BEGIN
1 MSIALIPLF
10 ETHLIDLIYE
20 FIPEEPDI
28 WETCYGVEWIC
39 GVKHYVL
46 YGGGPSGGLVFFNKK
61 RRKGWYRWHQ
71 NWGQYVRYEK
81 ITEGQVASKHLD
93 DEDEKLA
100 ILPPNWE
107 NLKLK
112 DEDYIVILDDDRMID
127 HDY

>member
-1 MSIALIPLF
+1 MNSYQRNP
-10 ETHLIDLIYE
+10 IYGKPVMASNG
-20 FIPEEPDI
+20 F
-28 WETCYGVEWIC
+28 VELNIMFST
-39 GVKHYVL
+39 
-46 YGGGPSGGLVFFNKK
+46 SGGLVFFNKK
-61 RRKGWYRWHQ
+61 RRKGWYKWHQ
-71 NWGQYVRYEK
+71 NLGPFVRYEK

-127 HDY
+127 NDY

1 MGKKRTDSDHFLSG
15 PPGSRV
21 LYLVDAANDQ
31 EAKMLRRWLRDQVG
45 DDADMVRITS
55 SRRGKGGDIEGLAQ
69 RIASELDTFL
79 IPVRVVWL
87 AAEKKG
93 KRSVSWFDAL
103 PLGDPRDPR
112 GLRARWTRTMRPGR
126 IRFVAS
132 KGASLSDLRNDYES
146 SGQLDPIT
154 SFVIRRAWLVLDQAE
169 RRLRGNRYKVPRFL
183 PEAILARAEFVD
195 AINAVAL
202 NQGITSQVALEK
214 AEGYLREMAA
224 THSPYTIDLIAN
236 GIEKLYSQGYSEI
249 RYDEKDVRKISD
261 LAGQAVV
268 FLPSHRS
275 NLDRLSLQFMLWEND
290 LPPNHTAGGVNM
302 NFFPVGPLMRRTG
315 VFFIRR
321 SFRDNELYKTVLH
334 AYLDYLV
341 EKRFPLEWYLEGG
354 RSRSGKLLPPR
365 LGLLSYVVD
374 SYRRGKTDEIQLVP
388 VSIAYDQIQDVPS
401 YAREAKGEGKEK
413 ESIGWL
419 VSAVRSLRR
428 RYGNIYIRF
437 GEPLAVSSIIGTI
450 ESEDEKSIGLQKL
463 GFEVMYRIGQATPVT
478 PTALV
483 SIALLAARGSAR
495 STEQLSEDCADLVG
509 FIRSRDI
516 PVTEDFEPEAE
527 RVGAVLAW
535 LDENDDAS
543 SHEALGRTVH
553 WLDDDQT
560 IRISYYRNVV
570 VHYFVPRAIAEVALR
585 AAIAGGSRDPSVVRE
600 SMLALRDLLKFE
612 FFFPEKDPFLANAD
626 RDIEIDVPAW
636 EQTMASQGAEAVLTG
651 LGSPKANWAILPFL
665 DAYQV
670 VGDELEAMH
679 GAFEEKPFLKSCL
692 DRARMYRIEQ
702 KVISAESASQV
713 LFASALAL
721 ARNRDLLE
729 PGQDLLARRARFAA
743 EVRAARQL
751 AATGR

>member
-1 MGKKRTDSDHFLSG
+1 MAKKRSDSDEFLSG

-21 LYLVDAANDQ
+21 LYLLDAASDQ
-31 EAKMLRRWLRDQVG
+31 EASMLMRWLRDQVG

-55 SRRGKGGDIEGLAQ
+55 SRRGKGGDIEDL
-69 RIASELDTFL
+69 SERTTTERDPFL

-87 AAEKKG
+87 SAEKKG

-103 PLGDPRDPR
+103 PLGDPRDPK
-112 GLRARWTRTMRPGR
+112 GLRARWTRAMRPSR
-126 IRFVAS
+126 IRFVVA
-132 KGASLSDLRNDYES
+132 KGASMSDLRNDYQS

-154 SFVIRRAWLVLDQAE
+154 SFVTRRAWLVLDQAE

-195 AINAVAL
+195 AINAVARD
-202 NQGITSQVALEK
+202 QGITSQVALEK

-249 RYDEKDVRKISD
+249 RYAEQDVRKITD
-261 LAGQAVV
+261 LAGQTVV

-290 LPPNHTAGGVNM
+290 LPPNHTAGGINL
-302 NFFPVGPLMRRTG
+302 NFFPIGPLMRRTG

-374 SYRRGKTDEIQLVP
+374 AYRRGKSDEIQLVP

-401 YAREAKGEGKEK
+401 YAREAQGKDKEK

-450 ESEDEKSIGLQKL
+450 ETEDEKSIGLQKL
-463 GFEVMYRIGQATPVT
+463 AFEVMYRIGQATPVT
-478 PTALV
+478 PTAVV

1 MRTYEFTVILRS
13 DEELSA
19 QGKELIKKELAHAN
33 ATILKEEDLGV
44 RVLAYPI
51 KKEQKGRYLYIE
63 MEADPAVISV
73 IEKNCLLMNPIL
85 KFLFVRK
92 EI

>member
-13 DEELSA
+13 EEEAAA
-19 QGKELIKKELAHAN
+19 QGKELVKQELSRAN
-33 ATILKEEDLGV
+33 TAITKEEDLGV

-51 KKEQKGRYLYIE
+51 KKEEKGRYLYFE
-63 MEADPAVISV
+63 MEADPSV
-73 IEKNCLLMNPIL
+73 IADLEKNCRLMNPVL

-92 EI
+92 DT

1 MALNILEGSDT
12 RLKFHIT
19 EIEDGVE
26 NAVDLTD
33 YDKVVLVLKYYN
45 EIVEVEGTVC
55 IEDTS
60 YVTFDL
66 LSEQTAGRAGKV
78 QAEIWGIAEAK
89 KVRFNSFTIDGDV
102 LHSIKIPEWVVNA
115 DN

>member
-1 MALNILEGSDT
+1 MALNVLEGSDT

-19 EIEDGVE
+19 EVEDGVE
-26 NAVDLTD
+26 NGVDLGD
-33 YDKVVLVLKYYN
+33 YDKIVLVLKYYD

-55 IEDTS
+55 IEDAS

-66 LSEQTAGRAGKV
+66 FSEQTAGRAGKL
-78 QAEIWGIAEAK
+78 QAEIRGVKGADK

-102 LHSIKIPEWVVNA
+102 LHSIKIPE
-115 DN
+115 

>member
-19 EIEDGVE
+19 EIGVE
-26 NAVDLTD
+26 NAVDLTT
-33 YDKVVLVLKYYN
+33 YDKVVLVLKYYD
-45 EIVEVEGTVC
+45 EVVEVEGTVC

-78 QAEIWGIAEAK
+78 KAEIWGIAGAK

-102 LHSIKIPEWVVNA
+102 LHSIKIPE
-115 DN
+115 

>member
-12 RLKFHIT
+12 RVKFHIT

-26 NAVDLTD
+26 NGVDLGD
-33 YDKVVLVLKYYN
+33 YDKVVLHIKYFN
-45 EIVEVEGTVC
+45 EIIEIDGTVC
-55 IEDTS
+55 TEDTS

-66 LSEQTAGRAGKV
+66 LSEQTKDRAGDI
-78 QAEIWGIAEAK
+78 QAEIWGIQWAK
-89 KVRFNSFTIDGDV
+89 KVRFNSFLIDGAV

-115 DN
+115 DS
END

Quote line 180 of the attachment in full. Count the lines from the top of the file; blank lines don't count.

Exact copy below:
45 EIVEVEGTVC